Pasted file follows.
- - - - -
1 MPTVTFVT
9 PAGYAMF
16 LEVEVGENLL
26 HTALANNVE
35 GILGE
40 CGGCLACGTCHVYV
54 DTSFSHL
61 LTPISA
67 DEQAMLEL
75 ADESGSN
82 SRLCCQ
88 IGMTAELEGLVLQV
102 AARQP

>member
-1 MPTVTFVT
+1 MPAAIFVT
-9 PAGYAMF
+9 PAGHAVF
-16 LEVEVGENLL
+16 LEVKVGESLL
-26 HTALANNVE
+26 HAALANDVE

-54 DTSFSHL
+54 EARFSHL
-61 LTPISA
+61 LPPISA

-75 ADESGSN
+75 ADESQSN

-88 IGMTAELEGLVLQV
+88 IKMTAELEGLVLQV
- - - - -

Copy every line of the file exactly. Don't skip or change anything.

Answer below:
1 MPTVTFVT
9 PAGYAMF
16 LEVEVGENLL
26 HTALANNVE
35 GILGE
40 CGGCLACGTCHVYV
54 DTSFSHL
61 LTPISA
67 DEQAMLEL
75 ADESGSN
82 SRLCCQ
88 IGMTAELEGLVLQV
102 AARQP

>member
-1 MPTVTFVT
+1 MPAAIFVT
-9 PAGYAMF
+9 PAGHAVF
-16 LEVEVGENLL
+16 LEVKVGESLL
-26 HTALANNVE
+26 HAALANDVE

-54 DTSFSHL
+54 EARFSHL
-61 LTPISA
+61 LPPISA

-75 ADESGSN
+75 ADESQSN

-88 IGMTAELEGLVLQV
+88 IKMTAELEGLVLQV